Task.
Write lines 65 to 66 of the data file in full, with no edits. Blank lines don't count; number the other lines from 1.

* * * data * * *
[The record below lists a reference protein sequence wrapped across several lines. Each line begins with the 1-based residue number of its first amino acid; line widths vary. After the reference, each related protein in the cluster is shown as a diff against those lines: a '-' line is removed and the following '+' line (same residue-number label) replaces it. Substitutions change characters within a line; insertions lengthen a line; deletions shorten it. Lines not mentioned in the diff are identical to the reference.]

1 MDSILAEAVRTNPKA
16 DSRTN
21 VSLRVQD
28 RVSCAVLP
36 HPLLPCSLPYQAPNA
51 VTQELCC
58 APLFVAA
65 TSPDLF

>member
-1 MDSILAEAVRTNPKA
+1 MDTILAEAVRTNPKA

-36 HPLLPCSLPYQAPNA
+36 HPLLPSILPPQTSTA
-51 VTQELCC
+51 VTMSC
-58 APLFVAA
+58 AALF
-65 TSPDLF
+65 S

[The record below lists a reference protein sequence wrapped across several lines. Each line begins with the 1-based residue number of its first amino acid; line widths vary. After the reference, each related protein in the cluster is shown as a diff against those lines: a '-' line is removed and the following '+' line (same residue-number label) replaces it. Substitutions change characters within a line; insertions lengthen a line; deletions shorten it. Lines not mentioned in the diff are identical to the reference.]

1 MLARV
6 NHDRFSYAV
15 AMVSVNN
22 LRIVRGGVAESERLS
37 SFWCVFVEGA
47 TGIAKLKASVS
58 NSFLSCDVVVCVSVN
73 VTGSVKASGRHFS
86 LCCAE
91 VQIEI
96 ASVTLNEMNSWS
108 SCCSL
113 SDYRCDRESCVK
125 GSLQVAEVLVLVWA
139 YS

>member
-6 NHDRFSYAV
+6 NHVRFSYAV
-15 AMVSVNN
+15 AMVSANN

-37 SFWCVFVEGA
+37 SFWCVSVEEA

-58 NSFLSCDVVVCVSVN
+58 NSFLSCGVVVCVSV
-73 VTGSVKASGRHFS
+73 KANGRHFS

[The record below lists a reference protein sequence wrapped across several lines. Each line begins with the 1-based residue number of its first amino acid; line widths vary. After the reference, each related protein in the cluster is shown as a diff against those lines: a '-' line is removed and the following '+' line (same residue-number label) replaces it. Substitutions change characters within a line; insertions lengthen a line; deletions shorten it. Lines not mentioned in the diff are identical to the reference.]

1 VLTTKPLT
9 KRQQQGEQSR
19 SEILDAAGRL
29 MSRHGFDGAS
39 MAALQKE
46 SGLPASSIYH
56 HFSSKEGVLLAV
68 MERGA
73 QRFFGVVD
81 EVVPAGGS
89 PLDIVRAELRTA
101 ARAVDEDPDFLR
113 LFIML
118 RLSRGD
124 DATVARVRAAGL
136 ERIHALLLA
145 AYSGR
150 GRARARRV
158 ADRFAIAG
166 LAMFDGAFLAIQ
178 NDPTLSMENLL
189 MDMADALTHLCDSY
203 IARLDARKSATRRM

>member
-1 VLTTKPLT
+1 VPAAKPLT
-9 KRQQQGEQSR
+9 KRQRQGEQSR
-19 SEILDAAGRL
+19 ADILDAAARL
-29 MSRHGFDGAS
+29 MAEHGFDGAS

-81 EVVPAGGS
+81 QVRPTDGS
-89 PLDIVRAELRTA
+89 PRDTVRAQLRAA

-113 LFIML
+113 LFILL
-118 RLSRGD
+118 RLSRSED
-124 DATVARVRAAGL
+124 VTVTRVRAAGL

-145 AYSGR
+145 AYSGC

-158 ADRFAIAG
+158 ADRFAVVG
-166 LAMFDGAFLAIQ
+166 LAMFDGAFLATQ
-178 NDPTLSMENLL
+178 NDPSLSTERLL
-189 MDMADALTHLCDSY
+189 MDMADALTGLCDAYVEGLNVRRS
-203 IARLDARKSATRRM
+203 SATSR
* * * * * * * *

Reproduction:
145 AYSGR
150 GRARARRV